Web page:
Lenny Macrina: Blame it on them.

Mike Reinold: Make it very aggressive, too. I like that. No. But, I think that was actually an excellent point you made, because everyone’s always looking for the reason. Is this tight? Did that happen? Did this happen? When realistically, sometimes they weren’t educated enough. Maybe they spent a week home after surgery and nobody told them to go straight. So I’m jesting, obviously. But, I think that was actually a really good point, that I like. Tell me about that study though, because remember, in my mind, the hamstrings attach and blend into the capsule, to an extent.

Lenny Macrina: Correct.

Mike Reinold: So, how do they differentiate between the hamstrings and the capsule?

Lenny Macrina: Unfortunately, they use wraps or something on mice. I think it was mice. Because of their biology, it’s very similar to humans. They basically, should put the mice in a cast, their little legs-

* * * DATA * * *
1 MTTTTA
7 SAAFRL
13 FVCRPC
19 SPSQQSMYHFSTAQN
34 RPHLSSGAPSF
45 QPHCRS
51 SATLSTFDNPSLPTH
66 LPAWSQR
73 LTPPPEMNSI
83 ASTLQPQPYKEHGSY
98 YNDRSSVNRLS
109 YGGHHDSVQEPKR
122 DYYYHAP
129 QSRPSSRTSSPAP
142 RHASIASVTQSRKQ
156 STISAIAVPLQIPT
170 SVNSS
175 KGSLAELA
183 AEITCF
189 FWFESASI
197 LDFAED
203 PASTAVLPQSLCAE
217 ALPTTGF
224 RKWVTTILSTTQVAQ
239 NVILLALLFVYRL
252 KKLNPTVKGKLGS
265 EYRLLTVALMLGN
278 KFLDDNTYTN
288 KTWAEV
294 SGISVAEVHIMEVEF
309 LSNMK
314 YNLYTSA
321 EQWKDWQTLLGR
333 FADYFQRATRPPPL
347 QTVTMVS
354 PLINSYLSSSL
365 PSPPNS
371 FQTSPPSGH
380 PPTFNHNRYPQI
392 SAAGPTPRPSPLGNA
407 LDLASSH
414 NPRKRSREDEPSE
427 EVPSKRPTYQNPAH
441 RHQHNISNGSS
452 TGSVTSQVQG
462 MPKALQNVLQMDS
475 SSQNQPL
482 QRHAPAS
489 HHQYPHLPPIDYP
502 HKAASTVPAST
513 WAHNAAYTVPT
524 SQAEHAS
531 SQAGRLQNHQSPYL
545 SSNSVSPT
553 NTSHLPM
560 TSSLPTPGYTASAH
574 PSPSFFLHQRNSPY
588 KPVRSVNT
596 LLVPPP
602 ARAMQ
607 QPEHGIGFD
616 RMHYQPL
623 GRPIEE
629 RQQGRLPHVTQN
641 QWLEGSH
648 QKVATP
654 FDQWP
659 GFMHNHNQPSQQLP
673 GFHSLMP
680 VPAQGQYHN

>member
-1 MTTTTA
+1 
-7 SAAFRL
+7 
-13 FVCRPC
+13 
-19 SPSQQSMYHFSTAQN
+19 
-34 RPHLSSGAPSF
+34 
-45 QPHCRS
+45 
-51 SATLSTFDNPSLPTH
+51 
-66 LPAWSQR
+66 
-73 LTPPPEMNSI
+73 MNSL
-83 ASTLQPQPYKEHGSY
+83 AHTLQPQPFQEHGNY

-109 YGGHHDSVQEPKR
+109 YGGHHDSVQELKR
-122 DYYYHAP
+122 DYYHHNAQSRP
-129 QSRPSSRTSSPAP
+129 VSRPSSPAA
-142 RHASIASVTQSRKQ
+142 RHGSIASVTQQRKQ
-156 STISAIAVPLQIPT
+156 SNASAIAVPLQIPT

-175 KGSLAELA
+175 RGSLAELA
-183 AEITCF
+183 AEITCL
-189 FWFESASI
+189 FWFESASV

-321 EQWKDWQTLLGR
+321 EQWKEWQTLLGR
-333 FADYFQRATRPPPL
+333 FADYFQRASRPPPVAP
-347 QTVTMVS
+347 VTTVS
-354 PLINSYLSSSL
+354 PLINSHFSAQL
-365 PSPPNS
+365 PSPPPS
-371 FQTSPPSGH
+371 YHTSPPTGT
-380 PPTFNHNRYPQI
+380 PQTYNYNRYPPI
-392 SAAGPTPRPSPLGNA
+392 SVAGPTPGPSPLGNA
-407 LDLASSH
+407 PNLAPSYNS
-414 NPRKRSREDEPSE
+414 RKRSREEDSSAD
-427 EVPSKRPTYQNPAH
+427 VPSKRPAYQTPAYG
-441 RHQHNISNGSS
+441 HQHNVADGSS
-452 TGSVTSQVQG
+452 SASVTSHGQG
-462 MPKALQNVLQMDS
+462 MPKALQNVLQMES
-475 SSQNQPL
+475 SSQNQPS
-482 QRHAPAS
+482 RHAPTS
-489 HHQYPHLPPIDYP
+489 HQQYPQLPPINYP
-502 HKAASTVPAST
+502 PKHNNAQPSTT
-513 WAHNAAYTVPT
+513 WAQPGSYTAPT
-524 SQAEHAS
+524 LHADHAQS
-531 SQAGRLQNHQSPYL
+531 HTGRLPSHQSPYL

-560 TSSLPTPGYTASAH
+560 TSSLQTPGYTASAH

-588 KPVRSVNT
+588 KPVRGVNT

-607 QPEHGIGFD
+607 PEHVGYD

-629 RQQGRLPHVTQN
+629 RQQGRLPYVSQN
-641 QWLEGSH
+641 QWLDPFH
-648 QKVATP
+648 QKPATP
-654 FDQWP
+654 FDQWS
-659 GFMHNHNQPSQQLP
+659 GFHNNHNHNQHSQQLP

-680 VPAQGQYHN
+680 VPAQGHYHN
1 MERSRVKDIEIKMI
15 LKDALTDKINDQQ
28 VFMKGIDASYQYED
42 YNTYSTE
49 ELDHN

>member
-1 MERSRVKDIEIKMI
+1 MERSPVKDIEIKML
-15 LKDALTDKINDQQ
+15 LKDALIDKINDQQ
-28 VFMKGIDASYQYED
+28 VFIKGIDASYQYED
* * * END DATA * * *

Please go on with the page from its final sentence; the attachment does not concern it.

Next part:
Mike Reinold: Dork.

Lenny Macrina: … for a period of time. I know. We appreciate their contributions to research. Then they looked at the collagen under a microscope to see the changes in the elongation of it, versus hamstring. I use it in my courses, as well as our online e-seminar course and anytime I speak. It’s the capsule that we primarily have to address. And how do you stretch out collagen is, you’ve got to get a prolonged stretch in the knee. If we can even get a substantial change, because it is collagen. But, you have a window. A window of opportunity. It’s not like the IT band. It’s this thick, fibrous structure that you need thousands of pounds of force. We can get it back. I think it’s more so, the tight collagen and the tight capsule that the study showed.

Mike Reinold: And let’s assume for the rest of this conversation, we’re talking about a postoperative knee that is not super chronic. Because man, that’s a whole ‘nother conversation.